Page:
Originally Posted by GermanStar
That relies entirely on how you define "the human cause", does it not? You have embraced a very Western notion, that doesn't make it right or wrong, only Western. How does knowledge and technology translate into day to day peace and contentment for the masses?
Have you ever seen the film, The Emerald Forest? It's an engaging story, with the Amazon rain forest as a backdrop for the culture clash between the Invisible People (the good guys), the Fierce People (the not-so-good guys), and the Termite People (us). It's as intriguing an exploration of technology and progress as the movie Contact is of "faith". Highly recommended.
Note that I have not used language such as "intellectual boobs trapped in their ivory towers" or any other disingenuous description to color either side of the discussion. Is it your belief that the path toward calm is so difficult as to be unattainable for mere mortals (you seem to suggest otherwise -- 'anyone can do it'), or are you simply trying to enhance your argument by unfairly suggesting that lengthy (or permanent) seclusion is a requirement of attaining a healthy and positive emotional state, along with your equation of this emotional state to an "introverted mind-fuck of an existence"? If you don't believe that Stephen Hawking's enormous intellect is in part due to his "introverted mind-fuck of an existence", you are fooling yourself.
I made no secret of the alien nature of the "universal love" concept.
I'll answer your questions chronologically.
Advancing the "human cause", to me, is that which serves to help us lead healthier, happier, more fulfilling lives - that which helps us not only understand the things that cause pain and suffering, but which help us eliminate them.
Being an earth sign, I view these advancements as largely tangible in nature. Science & technology that help people live free of disease in poor countries; discoveries that lead to development of a civilization that is (at least) able to harness all the energy of our home planet. That kind of stuff.
When we have the low-hanging fruit taken care of, I think probably just about everyone would enjoy the opportunity to pursue lives of enlightenment, or whatever else tickles their fancy - it'd be appropriate to do so when one's own psyche was the last source of pain & suffering on the planet.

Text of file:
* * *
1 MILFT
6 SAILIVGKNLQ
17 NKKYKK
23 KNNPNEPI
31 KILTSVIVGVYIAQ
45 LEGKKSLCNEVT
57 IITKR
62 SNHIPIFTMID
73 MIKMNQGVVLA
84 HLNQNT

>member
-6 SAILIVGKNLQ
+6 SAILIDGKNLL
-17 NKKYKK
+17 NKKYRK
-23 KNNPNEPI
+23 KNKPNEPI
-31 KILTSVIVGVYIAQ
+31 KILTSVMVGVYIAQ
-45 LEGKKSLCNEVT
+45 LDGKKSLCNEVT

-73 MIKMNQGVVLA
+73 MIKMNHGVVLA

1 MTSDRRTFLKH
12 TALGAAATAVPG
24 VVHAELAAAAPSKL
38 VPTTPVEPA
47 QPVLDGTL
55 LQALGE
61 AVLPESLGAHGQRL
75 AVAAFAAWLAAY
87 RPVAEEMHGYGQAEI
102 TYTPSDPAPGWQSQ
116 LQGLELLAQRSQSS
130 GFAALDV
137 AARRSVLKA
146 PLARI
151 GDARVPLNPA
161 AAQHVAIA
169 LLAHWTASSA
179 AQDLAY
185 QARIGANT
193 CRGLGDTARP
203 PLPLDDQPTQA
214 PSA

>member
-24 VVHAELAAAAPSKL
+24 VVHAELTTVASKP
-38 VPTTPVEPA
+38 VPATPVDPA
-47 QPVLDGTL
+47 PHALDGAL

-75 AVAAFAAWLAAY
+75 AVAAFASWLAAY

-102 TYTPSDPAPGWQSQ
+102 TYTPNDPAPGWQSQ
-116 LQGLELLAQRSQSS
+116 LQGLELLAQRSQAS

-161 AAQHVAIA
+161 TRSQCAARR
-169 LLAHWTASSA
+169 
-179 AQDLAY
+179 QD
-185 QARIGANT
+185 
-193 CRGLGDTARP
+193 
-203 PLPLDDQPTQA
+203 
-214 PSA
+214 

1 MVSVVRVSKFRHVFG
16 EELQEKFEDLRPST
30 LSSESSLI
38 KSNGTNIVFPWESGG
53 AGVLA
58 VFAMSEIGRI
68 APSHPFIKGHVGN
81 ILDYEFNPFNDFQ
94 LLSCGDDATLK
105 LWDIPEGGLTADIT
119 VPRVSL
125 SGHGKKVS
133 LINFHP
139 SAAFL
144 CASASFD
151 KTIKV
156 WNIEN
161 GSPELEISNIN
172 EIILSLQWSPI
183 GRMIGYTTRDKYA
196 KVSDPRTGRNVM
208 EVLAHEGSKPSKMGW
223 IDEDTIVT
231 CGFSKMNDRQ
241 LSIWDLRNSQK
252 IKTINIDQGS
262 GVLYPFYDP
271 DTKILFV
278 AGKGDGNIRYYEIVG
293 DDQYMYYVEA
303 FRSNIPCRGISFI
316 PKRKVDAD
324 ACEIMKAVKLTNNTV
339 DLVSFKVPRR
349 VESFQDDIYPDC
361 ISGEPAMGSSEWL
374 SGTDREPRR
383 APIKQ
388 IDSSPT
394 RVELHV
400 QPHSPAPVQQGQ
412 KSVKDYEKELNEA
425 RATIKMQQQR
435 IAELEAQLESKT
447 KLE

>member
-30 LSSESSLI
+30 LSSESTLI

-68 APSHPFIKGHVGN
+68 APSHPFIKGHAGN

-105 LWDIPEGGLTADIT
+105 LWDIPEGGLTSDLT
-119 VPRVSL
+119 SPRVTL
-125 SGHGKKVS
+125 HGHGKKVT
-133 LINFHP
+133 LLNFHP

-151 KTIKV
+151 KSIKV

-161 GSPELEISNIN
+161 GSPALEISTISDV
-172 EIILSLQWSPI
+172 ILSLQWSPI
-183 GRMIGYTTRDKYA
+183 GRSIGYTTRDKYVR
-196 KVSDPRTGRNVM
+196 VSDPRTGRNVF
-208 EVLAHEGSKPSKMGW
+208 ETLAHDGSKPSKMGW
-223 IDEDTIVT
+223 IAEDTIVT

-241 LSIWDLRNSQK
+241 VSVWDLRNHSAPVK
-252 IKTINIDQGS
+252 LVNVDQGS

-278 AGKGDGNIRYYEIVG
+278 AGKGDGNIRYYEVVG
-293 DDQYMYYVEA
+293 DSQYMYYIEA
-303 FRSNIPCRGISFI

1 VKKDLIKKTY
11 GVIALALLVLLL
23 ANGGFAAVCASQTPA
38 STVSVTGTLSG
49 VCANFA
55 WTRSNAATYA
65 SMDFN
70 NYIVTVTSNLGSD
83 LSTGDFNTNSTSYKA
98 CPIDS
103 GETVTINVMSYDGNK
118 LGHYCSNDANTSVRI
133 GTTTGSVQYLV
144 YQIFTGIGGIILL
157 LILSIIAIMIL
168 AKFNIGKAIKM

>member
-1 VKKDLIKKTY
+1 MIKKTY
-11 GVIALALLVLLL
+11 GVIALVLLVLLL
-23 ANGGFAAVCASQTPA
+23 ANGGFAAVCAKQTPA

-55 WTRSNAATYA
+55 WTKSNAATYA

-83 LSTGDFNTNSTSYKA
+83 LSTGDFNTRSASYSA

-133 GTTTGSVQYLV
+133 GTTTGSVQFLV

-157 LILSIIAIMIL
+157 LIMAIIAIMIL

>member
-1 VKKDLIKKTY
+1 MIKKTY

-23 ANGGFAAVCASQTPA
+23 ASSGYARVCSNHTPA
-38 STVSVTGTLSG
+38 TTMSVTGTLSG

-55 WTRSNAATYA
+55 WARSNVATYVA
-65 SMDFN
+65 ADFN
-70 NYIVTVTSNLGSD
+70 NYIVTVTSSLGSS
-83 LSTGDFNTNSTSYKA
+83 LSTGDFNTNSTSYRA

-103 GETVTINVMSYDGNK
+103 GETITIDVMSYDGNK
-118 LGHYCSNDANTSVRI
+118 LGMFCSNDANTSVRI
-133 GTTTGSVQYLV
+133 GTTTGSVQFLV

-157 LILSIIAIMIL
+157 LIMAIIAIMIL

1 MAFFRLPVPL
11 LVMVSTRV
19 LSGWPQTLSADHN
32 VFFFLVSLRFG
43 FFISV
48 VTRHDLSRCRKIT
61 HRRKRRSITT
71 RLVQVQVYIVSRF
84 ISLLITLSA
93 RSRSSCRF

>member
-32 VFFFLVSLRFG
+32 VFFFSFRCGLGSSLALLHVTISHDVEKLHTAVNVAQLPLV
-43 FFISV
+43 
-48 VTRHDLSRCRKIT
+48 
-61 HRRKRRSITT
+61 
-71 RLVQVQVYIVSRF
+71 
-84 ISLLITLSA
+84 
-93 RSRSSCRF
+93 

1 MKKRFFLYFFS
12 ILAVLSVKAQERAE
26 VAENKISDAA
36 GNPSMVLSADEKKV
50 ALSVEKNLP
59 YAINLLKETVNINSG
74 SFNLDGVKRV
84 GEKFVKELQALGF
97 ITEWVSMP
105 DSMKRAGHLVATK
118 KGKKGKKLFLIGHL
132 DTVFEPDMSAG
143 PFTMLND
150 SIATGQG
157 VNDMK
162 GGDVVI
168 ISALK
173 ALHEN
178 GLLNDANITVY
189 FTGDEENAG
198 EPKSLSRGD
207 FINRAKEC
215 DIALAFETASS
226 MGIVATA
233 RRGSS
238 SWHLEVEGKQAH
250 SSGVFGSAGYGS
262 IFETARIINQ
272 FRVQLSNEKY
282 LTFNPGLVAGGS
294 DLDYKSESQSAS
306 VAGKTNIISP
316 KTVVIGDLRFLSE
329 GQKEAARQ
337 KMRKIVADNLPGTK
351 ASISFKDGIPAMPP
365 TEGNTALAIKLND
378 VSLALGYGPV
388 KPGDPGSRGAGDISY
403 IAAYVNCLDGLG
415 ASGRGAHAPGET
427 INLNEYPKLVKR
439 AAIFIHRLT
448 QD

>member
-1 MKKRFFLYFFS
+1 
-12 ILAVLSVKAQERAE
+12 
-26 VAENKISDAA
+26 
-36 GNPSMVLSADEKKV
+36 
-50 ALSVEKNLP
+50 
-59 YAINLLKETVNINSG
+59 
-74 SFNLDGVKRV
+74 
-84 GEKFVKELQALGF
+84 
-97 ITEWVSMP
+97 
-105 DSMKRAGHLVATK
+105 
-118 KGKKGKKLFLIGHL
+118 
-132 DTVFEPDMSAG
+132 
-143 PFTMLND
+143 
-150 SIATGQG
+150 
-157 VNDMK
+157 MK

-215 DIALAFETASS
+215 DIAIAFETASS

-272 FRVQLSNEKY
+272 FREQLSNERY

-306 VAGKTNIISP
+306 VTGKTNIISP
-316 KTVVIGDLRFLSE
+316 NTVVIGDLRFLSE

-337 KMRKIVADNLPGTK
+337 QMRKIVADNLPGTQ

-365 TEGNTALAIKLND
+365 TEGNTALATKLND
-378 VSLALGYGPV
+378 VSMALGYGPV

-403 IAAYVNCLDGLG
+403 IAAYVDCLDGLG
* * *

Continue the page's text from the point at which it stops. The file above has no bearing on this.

Question two - I don't know that the "peace and contentment of the masses" is really the goal technology aims to reach, is it? Peace and contentment may be attribtues of an advanced society, but I don't think that's the sole aim. Intellect will address half of that equation - contentment. Enlightenment would address the other.
Question three - I've not seen the movie, but if it's on-par with Contact, I've plainly missed out. Sounds fascinating.
On your assertion regarding the path the Dalai Lama and his kind have chosen to follow, I've basically been trying to pin you down on what you're playing at. Apparently, calm and inner-peace aren't altered states, attitudes, personal choices, or emulatable by the average man, yet this indescribable manner of being is somehow the key to untold, "Bill & Ted's" like harmony on mother earth.
I maintain that *anyone* could
retreat into the Himalayas, clam up, let their mind and thoughts wander, challenging the truth of all they know and all there ever was, because one needs no special gifts to do so. That means people who've done so are certainly unique, but not necessarily special or gifted, and that's why they're not as fascinating (to me) as people gifted with a superior intellect.
Furthermore, I still maintain that short of acting with indifference to everything around you and that happens to you, you cannot immerse yourself in the world as it's known to 99% of it's population, and reach this state of "universal peace and love". Were that the case, the Buddhists wouldn't retreat to the remotest mountains of Asia and stop speaking for years on end. If that's not an introverted mind-fuck of an existence, I don't know what is.
You won't believe me, but I honestly have no animosity toward them. To the contrary, I respect their dedication to their calling. In the grand scheme of things, I think it's kind of laughable, but I don't begrudge them doing what they do.
I'm glad for those who have the freedom to pursue such lofty, if not utterly impractical goals, but I find nothing of use to mankind in doing so. The results of your poll indicate more people than not would tend to agree with me.
I don't believe that lengthy or permanent seclusion is required for one to achieve a healthy and positive emotional state; I don't think an absence of passion, emotion, principle, etc. to be negative, nor do I find them to be exclusive of a healthy and positive emotional state. I do think seclusion to be necessary if you're to find a place in your soul where 1) you love everything and everyone, 2) you're invested in that which happens around you, 3) you're not being purposely obtuse or wearing an artificial facade to maintain the illusion of #1 while supporting #2.
Of course, this is strictly the opinion of a westerner, chasing westernized goals, living a westernized life, doing right by his maker, and to whom the Buddhist monk's lifestyle is a fairy tale flight-of-fancy rooted in a culture with which I'm not even remotely familiar.